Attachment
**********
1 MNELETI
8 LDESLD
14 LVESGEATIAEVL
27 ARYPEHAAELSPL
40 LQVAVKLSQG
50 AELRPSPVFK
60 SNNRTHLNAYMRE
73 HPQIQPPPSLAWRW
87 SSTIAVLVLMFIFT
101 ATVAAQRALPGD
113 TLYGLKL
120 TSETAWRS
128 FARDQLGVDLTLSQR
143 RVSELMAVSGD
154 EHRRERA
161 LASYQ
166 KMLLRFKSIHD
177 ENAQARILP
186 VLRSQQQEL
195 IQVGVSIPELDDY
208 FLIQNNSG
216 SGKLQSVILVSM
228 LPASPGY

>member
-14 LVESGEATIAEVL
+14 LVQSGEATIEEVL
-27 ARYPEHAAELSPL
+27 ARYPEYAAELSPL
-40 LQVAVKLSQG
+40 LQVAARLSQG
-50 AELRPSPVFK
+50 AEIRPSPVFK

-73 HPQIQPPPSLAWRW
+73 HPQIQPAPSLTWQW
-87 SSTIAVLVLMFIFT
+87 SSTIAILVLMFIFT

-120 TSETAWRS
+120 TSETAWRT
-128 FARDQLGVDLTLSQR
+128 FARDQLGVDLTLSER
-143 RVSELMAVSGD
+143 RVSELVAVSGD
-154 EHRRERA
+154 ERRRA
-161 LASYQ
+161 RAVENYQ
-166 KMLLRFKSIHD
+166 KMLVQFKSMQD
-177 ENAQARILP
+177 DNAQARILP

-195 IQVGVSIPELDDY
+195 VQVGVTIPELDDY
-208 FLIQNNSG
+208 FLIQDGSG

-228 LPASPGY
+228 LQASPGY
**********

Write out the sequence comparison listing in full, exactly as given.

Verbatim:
1 MNELETI
8 LDESLD
14 LVESGEATIAEVL
27 ARYPEHAAELSPL
40 LQVAVKLSQG
50 AELRPSPVFK
60 SNNRTHLNAYMRE
73 HPQIQPPPSLAWRW
87 SSTIAVLVLMFIFT
101 ATVAAQRALPGD
113 TLYGLKL
120 TSETAWRS
128 FARDQLGVDLTLSQR
143 RVSELMAVSGD
154 EHRRERA
161 LASYQ
166 KMLLRFKSIHD
177 ENAQARILP
186 VLRSQQQEL
195 IQVGVSIPELDDY
208 FLIQNNSG
216 SGKLQSVILVSM
228 LPASPGY

>member
-14 LVESGEATIAEVL
+14 LVQSGEATIEEVL
-27 ARYPEHAAELSPL
+27 ARYPEYAAELSPL
-40 LQVAVKLSQG
+40 LQVAARLSQG
-50 AELRPSPVFK
+50 AEIRPSPVFK

-73 HPQIQPPPSLAWRW
+73 HPQIQPAPSLTWQW
-87 SSTIAVLVLMFIFT
+87 SSTIAILVLMFIFT

-120 TSETAWRS
+120 TSETAWRT
-128 FARDQLGVDLTLSQR
+128 FARDQLGVDLTLSER
-143 RVSELMAVSGD
+143 RVSELVAVSGD
-154 EHRRERA
+154 ERRRA
-161 LASYQ
+161 RAVENYQ
-166 KMLLRFKSIHD
+166 KMLVQFKSMQD
-177 ENAQARILP
+177 DNAQARILP

-195 IQVGVSIPELDDY
+195 VQVGVTIPELDDY
-208 FLIQNNSG
+208 FLIQDGSG

-228 LPASPGY
+228 LQASPGY